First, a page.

• Be wary of trying to anticipate the market. While the news is bleak be clear that markets will recover well before we are out of this morass. In fact it’s nearly certain the news will be even bleaker when the market begins a sustained recovery. And also be clear that no one called this selloff. Yes, there are perma-bears who can now say “Aaha, I told you so! This is a terrible market and you should be out!” Yet these same individuals have been bearish for over a decade and following their advice would have caused you to miss out on an historically strong bull market. Even a stopped clock is right twice a day.
  • Recognize the news will get worse before it gets better. And when the news is really, really bad the market will have some exceptional and unexplainable up-days. The vast majority of stock market gains over the course of a decade happen in just a handful of trading sessions. You do not want to miss those days! Unfortunately such days may occur around the same general time as the handful of historically terrible market days. To benefit from the market you have to accept the pain it dishes out from time to time. Unfortunate, but true.
  • Understand the difference between the medical issues and the political issues surrounding Coronovirus. The medical issues, while still not perfectly clear, are coming into focus. The political issues revolve around the fact that we all feel compelled to do something. Whether a federal, state, or local government, a large or small company, an individual or family, there is a strong need to do something. (see: evolutionary drive to climb the tree when lion is spotted on the savannah). Even at Albion we are doing something. We are updating and practicing our disaster mitigation plans, particularly those relating to working remotely. And we are focusing on the basics; washing hands, staying home when ill, and generally avoiding contact. Much of the impact the economy is experiencing is driven by our desire to do something. Much of it will likely turn out to be either irrelevant or counterproductive. But do something we must.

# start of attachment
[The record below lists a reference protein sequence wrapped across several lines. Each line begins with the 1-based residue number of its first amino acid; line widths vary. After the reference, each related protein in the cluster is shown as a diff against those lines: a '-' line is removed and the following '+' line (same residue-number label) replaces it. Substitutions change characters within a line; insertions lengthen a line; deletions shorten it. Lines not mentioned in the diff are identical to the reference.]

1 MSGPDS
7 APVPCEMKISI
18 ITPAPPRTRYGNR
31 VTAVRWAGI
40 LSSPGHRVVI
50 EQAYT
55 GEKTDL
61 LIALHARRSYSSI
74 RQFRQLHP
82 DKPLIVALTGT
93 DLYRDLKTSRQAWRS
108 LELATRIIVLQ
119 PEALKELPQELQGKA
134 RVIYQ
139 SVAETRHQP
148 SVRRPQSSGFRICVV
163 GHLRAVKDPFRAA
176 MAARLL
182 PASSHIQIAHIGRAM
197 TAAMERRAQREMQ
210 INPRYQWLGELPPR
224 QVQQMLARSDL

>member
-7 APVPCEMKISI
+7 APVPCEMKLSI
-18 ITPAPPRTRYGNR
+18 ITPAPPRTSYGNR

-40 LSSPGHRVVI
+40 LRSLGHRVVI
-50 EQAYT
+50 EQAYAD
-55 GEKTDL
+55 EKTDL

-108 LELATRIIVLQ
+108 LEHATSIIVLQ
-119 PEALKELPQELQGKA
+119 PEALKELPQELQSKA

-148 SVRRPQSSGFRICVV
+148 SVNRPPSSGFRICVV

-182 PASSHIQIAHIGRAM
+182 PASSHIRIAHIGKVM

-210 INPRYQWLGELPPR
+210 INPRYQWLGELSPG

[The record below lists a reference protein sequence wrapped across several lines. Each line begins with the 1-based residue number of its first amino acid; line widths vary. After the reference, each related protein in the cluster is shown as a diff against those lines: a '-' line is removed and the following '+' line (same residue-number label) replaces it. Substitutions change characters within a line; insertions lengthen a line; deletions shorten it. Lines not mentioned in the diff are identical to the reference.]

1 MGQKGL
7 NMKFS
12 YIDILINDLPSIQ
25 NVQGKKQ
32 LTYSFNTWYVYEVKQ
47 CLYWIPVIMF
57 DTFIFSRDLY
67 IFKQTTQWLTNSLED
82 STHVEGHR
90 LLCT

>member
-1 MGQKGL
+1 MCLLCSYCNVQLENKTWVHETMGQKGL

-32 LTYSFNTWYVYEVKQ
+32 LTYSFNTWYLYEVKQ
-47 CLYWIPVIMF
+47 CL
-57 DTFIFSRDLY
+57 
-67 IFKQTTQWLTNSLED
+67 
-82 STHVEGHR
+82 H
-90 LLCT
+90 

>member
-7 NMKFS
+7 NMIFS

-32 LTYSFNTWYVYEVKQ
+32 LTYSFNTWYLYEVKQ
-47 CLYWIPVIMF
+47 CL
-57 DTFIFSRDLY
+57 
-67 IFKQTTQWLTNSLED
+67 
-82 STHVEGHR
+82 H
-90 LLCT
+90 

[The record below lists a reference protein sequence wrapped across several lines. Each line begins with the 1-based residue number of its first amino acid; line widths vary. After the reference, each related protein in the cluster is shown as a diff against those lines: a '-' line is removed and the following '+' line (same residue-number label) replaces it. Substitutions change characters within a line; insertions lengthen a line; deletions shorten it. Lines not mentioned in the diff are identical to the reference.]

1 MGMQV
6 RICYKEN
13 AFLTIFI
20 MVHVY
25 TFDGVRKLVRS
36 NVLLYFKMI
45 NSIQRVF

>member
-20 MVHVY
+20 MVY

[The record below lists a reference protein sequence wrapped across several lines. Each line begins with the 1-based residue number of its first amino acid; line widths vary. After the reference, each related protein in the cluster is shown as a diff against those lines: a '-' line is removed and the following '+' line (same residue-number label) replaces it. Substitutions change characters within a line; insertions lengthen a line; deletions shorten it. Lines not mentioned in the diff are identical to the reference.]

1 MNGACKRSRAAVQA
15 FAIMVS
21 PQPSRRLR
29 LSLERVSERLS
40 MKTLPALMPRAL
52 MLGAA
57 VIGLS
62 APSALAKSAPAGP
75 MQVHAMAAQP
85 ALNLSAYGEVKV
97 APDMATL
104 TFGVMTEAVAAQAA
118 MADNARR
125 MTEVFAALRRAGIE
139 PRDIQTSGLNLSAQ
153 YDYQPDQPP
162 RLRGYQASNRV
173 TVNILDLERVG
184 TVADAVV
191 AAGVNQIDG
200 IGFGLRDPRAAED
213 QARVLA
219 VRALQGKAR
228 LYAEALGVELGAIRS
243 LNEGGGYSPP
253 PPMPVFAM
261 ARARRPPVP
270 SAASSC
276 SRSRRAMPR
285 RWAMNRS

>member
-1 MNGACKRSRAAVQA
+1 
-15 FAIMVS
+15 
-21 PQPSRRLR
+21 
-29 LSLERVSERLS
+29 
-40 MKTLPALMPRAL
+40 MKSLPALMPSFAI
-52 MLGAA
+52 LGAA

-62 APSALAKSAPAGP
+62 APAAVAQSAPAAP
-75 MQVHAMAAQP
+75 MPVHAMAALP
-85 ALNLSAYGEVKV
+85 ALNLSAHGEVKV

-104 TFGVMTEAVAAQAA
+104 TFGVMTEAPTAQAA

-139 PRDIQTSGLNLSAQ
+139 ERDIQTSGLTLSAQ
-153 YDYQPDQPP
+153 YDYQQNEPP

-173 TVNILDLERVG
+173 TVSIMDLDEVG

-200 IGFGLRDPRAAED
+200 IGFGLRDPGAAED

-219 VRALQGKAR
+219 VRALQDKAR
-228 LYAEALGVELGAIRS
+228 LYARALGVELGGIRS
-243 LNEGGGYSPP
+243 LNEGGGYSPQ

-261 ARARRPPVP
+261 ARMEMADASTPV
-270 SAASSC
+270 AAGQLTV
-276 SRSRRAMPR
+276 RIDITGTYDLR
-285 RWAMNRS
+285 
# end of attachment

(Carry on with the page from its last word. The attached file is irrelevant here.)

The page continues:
• Your long-term goals, and likelihood of reaching them, have probably not changed. As of this writing equity markets have retreated to where they were back in the middle of 2019. If you were on track then you’re still on track now.
  • This too shall pass. We are deep into the challenge and there is no apparent way out. But there is a way out; we just don’t see it yet. The world can only end once and this isn’t it.

While we work to address and plan for potential downsides to our clients financial position in calm times it is ok to revisit such conversations in the midst of risk events. Most of the time we’ll find that the allocation is correct, the adjustments that have been made are sufficient, and we can move ahead. However there are circumstances when this is not the case. And there are actions you can be taking right now.

  • Be clear about how much risk you have – In the market meltdown of 2008-2009 no one went bankrupt just owning stocks. However many went bankrupt leveraging up to own assets with debt – primarily real estate. Low debt or no debt makes it far easier and safer to weather economic storms.
  • Prospective clients often come to us with no buffer against stock market volatility. Some balance between growth and stability in an asset allocation almost always makes sense.
  • Take advantage of the lower prices in the selloff to add to investment accounts. Regular investments in your 401(k), 529 plan, or other investment accounts mean you will continue buying when prices are lower. Will you nail the bottom? Almost certainly not. But you will be paying less than you were a few weeks ago.

We hope you can make one of our conference calls and look forward to visiting with you then. And as mentioned above please reach out to your Albion team if you have any questions or concerns about your specific situation.

Please stay healthy,

John Bird